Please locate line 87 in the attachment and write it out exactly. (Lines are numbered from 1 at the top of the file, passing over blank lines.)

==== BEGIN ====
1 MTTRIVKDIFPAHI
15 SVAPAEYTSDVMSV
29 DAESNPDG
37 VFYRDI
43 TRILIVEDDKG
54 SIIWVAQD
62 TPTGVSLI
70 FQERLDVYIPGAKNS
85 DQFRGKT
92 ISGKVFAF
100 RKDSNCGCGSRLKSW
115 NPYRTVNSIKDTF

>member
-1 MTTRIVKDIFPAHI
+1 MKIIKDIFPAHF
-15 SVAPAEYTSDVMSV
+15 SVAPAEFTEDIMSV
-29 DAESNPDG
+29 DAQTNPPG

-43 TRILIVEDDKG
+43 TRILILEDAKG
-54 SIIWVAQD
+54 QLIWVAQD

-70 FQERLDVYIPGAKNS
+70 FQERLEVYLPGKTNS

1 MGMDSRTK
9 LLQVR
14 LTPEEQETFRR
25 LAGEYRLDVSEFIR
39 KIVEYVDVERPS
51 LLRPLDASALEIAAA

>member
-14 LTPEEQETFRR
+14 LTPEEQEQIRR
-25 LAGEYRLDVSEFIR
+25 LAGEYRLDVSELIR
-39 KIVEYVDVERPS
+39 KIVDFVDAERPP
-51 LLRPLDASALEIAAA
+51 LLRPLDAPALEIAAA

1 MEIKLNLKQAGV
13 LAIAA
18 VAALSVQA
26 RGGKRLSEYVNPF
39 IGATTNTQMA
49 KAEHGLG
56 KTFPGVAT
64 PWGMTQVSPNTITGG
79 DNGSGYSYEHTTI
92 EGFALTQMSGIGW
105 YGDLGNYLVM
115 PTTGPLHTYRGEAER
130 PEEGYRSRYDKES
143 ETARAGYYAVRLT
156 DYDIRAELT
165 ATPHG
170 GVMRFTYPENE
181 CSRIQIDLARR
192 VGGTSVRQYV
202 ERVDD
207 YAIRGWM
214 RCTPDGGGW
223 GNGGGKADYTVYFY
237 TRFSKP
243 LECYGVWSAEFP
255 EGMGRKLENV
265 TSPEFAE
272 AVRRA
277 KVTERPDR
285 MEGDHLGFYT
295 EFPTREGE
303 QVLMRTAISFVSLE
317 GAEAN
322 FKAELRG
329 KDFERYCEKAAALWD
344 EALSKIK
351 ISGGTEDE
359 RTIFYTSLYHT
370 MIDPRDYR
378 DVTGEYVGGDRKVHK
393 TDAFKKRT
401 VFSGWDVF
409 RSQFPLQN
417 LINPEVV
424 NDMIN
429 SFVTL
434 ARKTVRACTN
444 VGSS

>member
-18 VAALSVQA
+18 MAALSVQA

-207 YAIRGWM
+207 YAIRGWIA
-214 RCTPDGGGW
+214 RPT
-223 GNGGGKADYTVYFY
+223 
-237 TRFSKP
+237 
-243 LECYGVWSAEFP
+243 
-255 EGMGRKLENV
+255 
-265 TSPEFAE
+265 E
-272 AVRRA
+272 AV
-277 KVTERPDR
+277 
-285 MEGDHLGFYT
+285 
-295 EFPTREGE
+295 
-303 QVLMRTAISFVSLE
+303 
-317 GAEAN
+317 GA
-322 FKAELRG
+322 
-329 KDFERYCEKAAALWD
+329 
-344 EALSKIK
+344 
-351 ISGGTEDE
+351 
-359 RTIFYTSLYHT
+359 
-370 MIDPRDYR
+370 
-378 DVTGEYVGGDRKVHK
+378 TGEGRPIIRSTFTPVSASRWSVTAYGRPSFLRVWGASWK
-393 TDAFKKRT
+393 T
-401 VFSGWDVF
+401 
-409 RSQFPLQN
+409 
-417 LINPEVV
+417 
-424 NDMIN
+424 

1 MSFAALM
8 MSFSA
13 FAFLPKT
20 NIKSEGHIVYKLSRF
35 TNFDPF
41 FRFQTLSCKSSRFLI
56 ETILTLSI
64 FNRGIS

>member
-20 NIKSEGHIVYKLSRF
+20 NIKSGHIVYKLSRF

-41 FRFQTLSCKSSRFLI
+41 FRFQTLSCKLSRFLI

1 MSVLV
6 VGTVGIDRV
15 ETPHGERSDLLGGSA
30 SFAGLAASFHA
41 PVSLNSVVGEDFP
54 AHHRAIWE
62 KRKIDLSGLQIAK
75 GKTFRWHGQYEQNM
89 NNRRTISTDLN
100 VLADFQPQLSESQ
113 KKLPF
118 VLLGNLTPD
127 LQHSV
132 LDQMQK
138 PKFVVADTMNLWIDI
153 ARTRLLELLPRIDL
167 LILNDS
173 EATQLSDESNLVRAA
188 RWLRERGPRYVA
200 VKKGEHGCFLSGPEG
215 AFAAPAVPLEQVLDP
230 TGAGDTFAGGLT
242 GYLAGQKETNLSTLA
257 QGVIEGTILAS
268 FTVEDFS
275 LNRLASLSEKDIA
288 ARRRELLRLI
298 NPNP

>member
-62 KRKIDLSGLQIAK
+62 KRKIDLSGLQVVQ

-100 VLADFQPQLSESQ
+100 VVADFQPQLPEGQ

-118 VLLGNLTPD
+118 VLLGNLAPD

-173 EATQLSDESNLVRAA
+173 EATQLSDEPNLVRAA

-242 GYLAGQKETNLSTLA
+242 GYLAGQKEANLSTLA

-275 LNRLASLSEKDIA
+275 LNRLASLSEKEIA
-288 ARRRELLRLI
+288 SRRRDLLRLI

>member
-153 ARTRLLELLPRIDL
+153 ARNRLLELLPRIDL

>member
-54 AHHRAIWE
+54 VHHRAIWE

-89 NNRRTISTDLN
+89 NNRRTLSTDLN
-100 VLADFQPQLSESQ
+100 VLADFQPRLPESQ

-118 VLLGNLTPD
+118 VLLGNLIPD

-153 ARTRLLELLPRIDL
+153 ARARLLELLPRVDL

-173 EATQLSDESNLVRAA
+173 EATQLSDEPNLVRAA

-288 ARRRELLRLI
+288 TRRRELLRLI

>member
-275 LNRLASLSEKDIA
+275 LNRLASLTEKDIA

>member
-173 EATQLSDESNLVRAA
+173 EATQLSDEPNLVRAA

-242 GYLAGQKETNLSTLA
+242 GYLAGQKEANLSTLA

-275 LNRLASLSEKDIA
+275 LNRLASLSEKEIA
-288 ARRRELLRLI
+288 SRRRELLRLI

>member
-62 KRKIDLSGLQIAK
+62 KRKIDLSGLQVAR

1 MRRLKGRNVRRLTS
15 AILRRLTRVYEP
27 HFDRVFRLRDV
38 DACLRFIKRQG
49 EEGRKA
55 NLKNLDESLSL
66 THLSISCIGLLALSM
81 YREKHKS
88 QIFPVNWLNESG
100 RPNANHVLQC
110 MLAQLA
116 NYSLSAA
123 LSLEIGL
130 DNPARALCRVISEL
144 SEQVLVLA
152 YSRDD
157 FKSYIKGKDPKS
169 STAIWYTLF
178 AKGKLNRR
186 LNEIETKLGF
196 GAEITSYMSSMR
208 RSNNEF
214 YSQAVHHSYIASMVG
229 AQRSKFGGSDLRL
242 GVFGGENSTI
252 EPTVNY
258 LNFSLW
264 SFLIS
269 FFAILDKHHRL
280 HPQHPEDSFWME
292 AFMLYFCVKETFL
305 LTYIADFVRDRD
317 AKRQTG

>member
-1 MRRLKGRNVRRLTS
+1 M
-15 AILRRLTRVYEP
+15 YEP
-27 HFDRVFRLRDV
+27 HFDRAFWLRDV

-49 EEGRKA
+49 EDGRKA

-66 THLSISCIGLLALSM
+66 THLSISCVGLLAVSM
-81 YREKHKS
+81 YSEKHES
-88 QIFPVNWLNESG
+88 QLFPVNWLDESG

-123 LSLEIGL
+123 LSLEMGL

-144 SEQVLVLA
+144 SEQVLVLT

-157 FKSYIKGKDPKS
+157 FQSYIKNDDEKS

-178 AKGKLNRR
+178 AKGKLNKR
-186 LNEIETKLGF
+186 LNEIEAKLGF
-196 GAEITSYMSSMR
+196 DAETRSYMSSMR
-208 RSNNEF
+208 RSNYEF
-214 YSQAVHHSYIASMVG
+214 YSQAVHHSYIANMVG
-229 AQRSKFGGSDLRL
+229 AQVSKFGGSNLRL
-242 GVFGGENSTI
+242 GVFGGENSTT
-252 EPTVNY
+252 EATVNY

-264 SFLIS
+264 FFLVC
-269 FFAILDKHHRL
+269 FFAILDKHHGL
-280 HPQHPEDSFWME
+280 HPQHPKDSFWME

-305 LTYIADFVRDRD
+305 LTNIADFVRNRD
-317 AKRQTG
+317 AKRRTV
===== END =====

434 ARKTVRACTN